Category Archives: Bamboo
Also Known As: Taawa, Taiowa, Sun Shield Kachina
In Hopi beliefs, Tawa is the Sun Spirit or Sun Kachina. In many of the Hopi creation stories, Tawa is featured in them.
Tawa is often shown with a round headdress resembling the sun. This headdress is made using eagle feathers that represent strength and virility. The center of the mask will be colored blue with a face showing an expression of joy or bliss.
Depending on the stories or ceremonies, Tawa is said to hold a similar role to Nakiachop, the Silent Warrior Kachina or Talavai the Morning Kachina, standing to the side holding a spruce tree in his left hand and a bell in his right hand. During the Mixed Dance, Tawa is seen holding a flute in his left hand.
The Hopi believe that the world has been created four times. That Tawa created the First World from the endless space known as Tokpella.
First World – When Tawa created the First World, only insect-like creatures lived there. They were miserable living in their caves.
Second World – As the creatures of the First World were unhappy, Tawa sent the spirit known as Spider Grandmother to lead the creatures on a long journey to the Second World. In this new world, the creatures took on the appearances of bears and wolves.
Third World – Legends from the Orabi language tell that this world was destroyed by Tawa with a great flood as the people of that world were not living how Tawa said they should. Plus, the fact they still weren’t any happier than before. Spider Grandmother was sent once again to lead the creatures to the Fourth World and by the time they arrived, they had become people.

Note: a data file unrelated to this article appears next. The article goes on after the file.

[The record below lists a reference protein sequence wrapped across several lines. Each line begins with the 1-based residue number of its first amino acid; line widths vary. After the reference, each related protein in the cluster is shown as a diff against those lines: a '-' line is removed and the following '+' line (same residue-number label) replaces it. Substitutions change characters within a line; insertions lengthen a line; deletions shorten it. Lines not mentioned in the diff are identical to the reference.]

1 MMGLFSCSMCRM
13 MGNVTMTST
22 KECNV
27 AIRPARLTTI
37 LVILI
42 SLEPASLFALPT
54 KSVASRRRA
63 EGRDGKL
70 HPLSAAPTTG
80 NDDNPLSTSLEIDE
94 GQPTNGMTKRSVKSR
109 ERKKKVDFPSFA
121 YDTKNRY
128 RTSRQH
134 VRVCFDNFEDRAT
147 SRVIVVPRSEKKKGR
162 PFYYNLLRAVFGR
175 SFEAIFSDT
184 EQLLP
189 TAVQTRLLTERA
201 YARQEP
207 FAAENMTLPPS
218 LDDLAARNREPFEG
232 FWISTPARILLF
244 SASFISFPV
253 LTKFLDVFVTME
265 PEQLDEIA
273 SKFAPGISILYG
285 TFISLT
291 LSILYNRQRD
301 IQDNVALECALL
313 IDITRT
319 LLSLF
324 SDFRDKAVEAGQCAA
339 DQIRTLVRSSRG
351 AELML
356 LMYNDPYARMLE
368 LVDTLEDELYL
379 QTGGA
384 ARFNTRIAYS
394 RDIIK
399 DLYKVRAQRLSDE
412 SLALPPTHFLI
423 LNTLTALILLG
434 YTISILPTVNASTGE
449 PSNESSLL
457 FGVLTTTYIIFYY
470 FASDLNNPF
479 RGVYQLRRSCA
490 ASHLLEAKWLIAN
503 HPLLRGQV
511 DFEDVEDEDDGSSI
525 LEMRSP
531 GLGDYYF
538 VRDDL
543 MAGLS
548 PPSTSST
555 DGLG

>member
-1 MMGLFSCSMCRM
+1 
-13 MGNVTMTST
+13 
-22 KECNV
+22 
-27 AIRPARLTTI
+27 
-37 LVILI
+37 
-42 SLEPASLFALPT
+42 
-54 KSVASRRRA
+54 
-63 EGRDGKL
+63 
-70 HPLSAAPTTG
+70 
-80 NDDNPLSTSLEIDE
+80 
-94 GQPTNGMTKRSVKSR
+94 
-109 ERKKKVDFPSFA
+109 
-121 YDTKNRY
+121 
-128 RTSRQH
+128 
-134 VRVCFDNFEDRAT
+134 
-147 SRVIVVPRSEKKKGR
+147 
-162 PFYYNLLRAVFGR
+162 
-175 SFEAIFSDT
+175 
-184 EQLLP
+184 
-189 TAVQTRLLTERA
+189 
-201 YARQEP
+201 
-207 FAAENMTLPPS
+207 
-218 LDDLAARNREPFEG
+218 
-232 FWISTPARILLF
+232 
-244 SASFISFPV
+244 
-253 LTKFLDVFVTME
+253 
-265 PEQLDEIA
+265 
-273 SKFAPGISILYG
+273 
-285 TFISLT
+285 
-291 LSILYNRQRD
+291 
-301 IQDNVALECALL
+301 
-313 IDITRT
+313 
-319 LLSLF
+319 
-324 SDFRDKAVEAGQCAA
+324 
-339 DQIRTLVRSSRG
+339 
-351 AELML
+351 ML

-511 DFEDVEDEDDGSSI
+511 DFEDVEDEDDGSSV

Fourth World – Hopi cosmology and beliefs say that the earth people live on is the Fourth World, also created by Tawa with help from Kokyangwuti. In the Fourth World, Spider Grandmother taught all the people pottery and weaving. A hummingbird is said to have brought them a fire drill.
Entrance To The Fourth World – In Mesa Verde National Park, there is an Ancestral Puebloan petroglyph that shows where the Ancient Puebloans emerged from the earth to the Fourth World. The petroglyph is a boxy, spiral shape. In the center is the “sipapu” where the ancient Puebloans exited from.
Hopi Creation Stories
There are two different stories among the Hopi about the sun and creator god Tawa.
First Story – Tawa is said to have created Sotuknang first, calling them his nephew. Tawa then sent Sotuknang to create the nine universes. Next, Tawa created Spider Woman who acted as a messenger between the creator and all of his creations.
In other versions of this story, Spider Woman is the creator of all life. Another version says the Hard Being Woman of the East and Hard Being Woman of the West created all life while Tawa, the sun stood by observing everything.
Arriving In The Fourth World – In this story, evil had broken out among the people of the Third World. With either the help of Spider Grandmother or Bird Spirits, a hollow bamboo reed grew in the opening of the Third World leading to the Fourth World. This opening is known as sipapu, a place traditionally seen as the Grand Canyon. Those people with good hearts or kindness made it to the Fourth World.
It is here in the Fourth World that people learned many lessons about how to live. How to worship Masauwu, the Spirit of Death and master of the Fourth World, to ensure that the dead return to the Underworld, Masauwu gave the people four tablets, in symbolic form, that outlined their journeys. Masauwu also told the people to be on the watch for Pahana, the Lost White Brother.